Cornell College students explore prairies to discover answers to declining monarch population

Throughout the summer, you’ll find two groups of students exploring prairies near Cornell College.

They’re searching for milkweed plants for their Cornell Summer Research Institute (CSRI) project.

“The milkweed is the only plant that the monarchs will lay their eggs on and the only plant that the caterpillars will eat off of,” said Baley Good ’18.

Good is just one of four students working on the research project. Belou Quimby ’19, Camden Grundeman ’19, and Marin Dettweiler ’19 are also taking part. The students work in the prairies a few times a week to gather data.

“We go through each milkweed, we check for eggs, how tall it is, how many leaves it has, and so on,” Dettweiler said.

They want to get a better pictures of why the population of monarchs is declining and what’s threatening the monarchs. The students are working with Professor Tammy Mildenstein to study the relationship between monarchs and prairies.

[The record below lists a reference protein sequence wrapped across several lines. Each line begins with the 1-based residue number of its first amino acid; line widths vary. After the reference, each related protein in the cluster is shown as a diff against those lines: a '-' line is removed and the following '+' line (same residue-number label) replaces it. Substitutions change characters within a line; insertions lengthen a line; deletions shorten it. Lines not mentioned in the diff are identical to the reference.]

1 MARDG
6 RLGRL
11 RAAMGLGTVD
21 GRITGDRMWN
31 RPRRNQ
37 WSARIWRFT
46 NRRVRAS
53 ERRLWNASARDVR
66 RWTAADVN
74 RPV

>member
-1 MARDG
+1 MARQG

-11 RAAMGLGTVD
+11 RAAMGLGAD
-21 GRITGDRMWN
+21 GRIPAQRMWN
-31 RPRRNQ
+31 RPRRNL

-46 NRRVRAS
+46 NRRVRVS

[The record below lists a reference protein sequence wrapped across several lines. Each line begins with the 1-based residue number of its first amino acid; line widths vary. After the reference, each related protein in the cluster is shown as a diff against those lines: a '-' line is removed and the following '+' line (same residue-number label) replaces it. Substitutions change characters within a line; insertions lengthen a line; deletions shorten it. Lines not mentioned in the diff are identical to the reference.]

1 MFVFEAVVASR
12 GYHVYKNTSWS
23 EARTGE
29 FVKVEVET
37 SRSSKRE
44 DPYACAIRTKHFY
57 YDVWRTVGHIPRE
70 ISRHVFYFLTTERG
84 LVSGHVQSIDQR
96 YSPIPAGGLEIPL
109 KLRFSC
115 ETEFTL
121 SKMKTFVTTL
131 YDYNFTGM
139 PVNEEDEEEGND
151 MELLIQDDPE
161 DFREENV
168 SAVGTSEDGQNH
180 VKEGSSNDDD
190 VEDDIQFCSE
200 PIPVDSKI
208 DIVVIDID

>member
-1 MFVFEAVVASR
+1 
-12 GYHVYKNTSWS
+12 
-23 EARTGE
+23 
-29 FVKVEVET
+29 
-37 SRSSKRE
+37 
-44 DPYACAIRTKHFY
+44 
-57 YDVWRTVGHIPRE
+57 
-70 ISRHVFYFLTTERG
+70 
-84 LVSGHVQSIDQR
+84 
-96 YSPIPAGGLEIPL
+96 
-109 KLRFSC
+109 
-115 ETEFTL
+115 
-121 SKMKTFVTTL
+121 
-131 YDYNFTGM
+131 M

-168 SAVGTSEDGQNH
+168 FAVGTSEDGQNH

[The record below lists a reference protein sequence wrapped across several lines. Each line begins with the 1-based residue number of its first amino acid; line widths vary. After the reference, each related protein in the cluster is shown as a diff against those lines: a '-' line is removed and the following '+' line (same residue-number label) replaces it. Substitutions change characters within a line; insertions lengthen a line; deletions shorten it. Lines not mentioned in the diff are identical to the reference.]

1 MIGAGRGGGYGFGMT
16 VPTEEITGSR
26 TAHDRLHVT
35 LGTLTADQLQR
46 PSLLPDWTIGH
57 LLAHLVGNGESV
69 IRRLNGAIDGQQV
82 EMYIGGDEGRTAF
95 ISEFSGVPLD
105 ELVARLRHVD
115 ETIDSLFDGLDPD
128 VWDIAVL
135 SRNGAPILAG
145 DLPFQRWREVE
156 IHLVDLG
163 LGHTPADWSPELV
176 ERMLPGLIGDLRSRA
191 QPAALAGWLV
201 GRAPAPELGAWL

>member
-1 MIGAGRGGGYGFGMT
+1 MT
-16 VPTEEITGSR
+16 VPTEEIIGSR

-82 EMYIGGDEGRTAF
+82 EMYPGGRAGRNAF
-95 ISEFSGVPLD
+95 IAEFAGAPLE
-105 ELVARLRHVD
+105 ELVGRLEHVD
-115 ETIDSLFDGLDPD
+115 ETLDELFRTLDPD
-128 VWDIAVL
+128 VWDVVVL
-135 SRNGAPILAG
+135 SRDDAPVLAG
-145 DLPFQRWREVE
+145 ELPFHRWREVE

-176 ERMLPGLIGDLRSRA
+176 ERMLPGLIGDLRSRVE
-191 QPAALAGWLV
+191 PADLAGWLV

“We know that prairies have been decimated and are now less than one percent of the original cover that they used to have in North America,” Professor Mildenstein said.  “The assumption is the loss of prairies had led to the loss of milkweed, which had led to a loss of monarchs. “So, our overall question is how many milkweeds does a typical prairie produce? We are talking about restoring prairie to restore monarchs, but we don’t know how much prairie to restore until we know how many milkweeds a prairie produces and then–how many monarchs will a milkweed plant produce?”

Watch their video story to find out more: